Ottawa police pay tribute to transgender victims

Evgeniya Kulgina, Centretown News

Evgeniya Kulgina, Centretown News

Members of the city’s transgender community help unveil the Transgender Remembrance Day banner at Ottawa police headquarters.

Ottawa made history during this year’s annual Transgender Day of Remembrance, as the Ottawa Police Service held a commemorative ceremony last Saturday that made it the first Canadian organization to officially recognize the international event.

But lingering tensions between activists and police were also on display, as two demonstrators were arrested for mischief after hanging a protest banner from a highway overpass.

Police personnel co-hosted the commemoration ceremony at the Elgin Street police headquarters, where a banner was unveiled in honour of victims of anti-transgender hate crimes.

The ceremony was the first part of the all-day event that included a march to Parliament Hill and a candlelight vigil at the Canadian Human Rights Monument.

Staff Sgt. John Medeiros says the event was part of a broader effort to establish a “mutual respect” between the transgender community and Ottawa police.

“We thought that this would be a significant and important event … to highlight and acknowledge the suffering that many members of the community have had to endure as a result of those who have been victimized.”

Medeiros says the ceremony was organized through the Flag and Banner program, which Ottawa Police Services launced in 2006 to raise awareness for marginalized communities in Ottawa. The program displays a banner for the community in a police building to commemorate historically significant events such as the Transgender Day of Remembrance.

Members of both the Ottawa and Gatineau police forces spoke at the ceremony, saying they were “committed to fighting hatred and prejudice.” A speech from a representative of the Ottawa Paramedics Service followed, urging the passage of Bill C-389 to add gender identity and expression to the Canadian Human Rights Act and in provisions of the Canadian Criminal Code.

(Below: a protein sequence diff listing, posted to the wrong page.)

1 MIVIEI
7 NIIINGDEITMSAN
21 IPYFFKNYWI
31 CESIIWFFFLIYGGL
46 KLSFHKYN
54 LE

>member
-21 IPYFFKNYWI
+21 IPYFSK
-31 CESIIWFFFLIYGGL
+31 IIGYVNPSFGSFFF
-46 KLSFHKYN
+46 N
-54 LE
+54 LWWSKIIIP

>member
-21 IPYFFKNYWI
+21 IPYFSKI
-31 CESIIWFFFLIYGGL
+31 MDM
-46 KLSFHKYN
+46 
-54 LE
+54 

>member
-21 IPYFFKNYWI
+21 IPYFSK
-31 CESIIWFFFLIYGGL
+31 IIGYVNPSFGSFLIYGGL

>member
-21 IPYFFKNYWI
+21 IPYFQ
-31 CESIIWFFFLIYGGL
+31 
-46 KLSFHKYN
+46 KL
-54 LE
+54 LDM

Most of the 50 or so people in attendance applauded the speeches.

Sarah, who did not give a surname, says as a transgender woman she’s proud of the way the event has grown over the years.  She says she went to a small event last year where “hardly any people showed up,” but this year, Ottawa’s event has attracted more attention.

The day of remembrance “is getting more recognition, and now we’re getting more and more recognition as a (legitimate) entity in the community.”

Yet not everyone approved of the Ottawa police hosting one of the remembrance events.

At the banner ceremony, a protester distributed flyers to the crowd of attendees that criticized police attitudes towards the transgender community in several past incidents – including alleged incidents occurring during the G20 protests last June.

“By having the Trans Day of Remembrance organized in co-operation with Ottawa Police, there is the impression that all queers and trans folks work in partnership with cops,” said the flyers. “This is a lie.”

Later in the day came the incident that led to two arrests, with protesters displaying a banner reading “Remember Stonewall?” – a reference to the 1969 New York police raids against the homosexual community – from an overpass.

Anticipating some animosity because of the police co-hosting the event, organizers planned the march to Parliament Hill at two starting locations: one at police headquarters, and one at Minto Park.

Medeiros says he understands why the community organized two starting locations and remains optimistic about the event.

“The bright side of things is we have a lot of people who are comfortable and who want to take part in the ceremony with the Ottawa Police Service,” he said.

“And it is a significant step in the direction of having the type of relationship that both in the community, including those who are uncomfortable, would like to have with the Ottawa Police Service.”